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Getting Dynamic: Java and UML Interaction Diagrams

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Interaction diagrams depict a specific set of interactions between a set of objects. In this fourth article introducing UML from a programmer's perspective, Stephen Palmer compares UML sequence and collaboration diagrams with equivalent Java source code constructs.
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Welcome to the fourth article in a series introducing UML and object modeling from a Java programmer's perspective. In the previous articles, we introduced UML class diagrams—comparing their contents to classes and interfaces in the Java programming language. In this article, we move on to consider another type of UML diagram: the interaction diagram. Interaction diagrams depict a specific set of interactions between a set of objects. We are essentially looking to answer the question, "What does a method call look like in UML?"

We will be using a very simplistic and partially complete sales and tracking system to illustrate sequence and collaboration diagrams. The system consists of six Java classes with the following major methods, in addition to the usual accessor methods for properties and collections:

  • Sale

    • calcPayments—Total the amount of all payments made for the sale

    • calcTotal—Total the cost of all items purchased as part of the sale

    • complete—Mark the sale transaction as finished

  • LineItem

    • calcTotal—Total the cost of one type of item purchased

  • Product

    • calcTotal—Total the cost of one type of item purchased

  • Payment

  • CreditCardPayment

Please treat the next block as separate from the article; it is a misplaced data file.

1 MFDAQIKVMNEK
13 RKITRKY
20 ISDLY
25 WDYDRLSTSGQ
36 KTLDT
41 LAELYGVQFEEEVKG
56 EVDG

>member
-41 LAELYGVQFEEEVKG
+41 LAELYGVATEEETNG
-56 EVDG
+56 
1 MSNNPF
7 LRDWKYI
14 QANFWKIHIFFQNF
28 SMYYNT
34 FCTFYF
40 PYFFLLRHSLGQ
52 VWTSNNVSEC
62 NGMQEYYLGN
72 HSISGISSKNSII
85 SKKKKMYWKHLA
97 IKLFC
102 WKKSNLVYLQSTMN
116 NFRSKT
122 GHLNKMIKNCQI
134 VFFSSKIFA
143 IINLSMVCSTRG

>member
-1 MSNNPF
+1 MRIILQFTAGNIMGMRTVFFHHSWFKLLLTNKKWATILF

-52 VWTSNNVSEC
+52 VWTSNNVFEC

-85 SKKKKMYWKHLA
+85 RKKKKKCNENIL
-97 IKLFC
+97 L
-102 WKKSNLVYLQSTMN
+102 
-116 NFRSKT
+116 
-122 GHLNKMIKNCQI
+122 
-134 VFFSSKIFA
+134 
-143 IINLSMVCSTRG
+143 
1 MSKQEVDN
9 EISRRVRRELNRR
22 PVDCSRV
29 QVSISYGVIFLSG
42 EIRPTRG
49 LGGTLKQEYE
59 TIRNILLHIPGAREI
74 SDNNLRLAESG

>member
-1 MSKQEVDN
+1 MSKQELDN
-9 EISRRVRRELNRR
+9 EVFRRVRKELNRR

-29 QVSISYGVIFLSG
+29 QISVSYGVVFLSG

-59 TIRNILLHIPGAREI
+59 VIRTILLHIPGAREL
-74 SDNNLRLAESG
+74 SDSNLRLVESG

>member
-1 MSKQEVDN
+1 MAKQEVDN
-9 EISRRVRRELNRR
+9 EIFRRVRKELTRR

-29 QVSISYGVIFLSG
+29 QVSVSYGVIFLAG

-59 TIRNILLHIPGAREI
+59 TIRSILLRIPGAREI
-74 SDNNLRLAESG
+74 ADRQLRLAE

• authorize—Authorize the use of the credit card for this payment

  • CashPayment

    • calcChange—Calculate the amount of change to be returned to the purchaser


The bare bones of the source code for the above list is attached at the end of the article.

From the previous articles, we know that a useful way to view the structure of a Java system is using UML class diagrams. Figure 1 shows a class diagram for our sales- and payment-tracking classes. Figure 1 also uses the color-coded class archetypes technique described in the third article in this series, "Just Typical: UML Stereotypes and Class Archetypes," to help communicate the intent of each class.

Figure 1Figure 1 Class diagram showing the structure of a simply sales and payment tracking system.

Interaction Diagrams

If we trace through an execution of any Java program, we see that it contains one or more sequences of method invocations on objects and classes. We invoke a method on an object of a class to answer a specific question or perform a specific action. Often, that method will invoke other methods—either on itself, on objects of the same class, or on objects of other classes. These methods, in turn, may invoke other methods and so on until the question is completely answered or the requested action is completely performed (or an exception occurs that prevents the question being answered or the action being performed).

UML interaction diagrams graphically represent sequences of method invocations, and come in two flavors: sequence diagrams and collaboration diagrams.

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